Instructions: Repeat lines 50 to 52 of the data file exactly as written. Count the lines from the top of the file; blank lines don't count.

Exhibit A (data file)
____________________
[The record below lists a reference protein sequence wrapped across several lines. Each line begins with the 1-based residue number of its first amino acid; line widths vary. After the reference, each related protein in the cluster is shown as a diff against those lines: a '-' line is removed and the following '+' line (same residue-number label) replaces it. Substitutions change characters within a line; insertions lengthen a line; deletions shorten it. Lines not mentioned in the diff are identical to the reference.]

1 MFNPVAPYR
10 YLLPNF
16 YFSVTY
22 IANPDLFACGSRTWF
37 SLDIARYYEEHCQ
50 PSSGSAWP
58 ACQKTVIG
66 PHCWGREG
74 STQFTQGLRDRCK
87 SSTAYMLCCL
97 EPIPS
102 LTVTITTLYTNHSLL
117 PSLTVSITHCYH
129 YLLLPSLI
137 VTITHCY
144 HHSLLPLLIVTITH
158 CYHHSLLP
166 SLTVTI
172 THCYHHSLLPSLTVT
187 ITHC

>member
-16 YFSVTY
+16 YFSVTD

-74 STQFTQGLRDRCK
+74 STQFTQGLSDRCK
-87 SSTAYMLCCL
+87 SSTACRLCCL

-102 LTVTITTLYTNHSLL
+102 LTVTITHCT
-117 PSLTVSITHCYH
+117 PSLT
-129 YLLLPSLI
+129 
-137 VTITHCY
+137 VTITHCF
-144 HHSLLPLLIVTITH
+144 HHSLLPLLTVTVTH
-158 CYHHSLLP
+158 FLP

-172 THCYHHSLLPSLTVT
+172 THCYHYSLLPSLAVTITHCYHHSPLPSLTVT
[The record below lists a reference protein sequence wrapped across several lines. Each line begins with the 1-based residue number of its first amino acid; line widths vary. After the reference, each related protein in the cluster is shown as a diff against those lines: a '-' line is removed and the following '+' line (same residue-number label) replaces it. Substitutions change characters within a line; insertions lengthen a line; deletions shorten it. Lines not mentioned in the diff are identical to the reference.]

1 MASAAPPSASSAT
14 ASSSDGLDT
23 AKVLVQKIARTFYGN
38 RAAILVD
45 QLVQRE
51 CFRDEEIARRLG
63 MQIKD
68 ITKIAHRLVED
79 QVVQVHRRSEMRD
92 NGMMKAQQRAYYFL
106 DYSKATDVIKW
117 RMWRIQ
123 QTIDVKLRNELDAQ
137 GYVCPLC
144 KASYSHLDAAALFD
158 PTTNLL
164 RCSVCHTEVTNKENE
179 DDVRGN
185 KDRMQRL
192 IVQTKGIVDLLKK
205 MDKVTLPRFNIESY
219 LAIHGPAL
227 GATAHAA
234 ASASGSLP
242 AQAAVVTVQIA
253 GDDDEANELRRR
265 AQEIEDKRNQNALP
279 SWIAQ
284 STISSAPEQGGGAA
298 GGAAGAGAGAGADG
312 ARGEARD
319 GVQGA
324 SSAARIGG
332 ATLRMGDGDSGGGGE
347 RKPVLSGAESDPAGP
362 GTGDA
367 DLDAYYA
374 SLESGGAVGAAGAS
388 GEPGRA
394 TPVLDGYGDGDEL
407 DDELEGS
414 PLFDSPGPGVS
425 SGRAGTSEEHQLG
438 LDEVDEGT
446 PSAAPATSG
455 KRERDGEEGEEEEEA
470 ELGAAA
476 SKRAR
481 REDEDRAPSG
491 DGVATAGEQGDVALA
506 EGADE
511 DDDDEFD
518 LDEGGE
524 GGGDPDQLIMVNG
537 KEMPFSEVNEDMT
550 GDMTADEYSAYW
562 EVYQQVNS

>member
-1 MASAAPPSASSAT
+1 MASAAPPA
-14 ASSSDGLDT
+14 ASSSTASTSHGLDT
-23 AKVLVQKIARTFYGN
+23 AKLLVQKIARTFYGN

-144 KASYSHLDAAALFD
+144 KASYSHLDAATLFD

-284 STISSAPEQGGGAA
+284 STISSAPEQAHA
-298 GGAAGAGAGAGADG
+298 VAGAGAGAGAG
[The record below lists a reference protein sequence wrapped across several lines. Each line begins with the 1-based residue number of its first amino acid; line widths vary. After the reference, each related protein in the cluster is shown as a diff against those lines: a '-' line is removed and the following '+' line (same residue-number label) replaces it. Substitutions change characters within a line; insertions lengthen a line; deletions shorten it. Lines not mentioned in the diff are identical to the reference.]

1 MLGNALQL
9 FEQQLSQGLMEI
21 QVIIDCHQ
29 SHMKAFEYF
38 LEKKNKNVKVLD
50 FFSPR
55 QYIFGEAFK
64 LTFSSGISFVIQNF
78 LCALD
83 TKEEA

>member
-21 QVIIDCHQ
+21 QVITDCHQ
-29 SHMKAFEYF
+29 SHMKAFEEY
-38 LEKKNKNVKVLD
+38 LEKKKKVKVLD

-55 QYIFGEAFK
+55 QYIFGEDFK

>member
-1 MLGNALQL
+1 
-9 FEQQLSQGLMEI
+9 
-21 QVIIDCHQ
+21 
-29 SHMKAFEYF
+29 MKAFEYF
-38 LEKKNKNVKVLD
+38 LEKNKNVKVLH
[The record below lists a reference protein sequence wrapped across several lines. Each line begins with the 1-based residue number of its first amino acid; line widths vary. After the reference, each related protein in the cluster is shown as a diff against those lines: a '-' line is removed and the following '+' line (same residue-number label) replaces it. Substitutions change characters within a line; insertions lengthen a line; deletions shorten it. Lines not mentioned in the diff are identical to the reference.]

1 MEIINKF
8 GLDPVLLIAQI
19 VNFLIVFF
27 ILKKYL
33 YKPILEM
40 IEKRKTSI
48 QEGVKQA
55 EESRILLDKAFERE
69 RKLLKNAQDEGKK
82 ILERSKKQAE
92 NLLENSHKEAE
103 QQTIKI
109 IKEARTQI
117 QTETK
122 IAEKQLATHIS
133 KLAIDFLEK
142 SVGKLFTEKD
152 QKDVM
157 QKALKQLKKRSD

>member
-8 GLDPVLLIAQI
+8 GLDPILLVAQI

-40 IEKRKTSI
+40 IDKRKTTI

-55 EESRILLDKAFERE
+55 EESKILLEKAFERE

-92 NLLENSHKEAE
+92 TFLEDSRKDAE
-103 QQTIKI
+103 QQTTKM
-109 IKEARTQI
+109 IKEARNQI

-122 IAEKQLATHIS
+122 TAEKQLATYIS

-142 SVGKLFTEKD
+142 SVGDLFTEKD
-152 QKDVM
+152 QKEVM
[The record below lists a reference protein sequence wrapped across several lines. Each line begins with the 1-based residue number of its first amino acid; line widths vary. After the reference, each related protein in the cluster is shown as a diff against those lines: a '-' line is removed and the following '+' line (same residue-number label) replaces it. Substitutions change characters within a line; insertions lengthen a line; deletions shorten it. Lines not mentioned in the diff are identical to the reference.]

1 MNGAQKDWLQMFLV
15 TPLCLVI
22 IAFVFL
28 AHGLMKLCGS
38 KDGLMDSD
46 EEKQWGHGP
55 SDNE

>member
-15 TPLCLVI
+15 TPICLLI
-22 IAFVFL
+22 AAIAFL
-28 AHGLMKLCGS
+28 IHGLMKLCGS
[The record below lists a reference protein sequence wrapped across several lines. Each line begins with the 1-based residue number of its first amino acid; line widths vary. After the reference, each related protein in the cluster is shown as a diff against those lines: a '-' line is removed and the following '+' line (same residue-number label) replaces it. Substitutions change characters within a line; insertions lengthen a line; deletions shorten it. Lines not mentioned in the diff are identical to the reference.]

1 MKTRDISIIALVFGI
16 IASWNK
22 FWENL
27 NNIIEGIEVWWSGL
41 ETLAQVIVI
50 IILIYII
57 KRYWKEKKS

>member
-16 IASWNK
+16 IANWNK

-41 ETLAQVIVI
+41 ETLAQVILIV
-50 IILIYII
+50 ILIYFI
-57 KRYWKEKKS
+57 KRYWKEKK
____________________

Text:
63 MQIKD
68 ITKIAHRLVED
79 QVVQVHRRSEMRD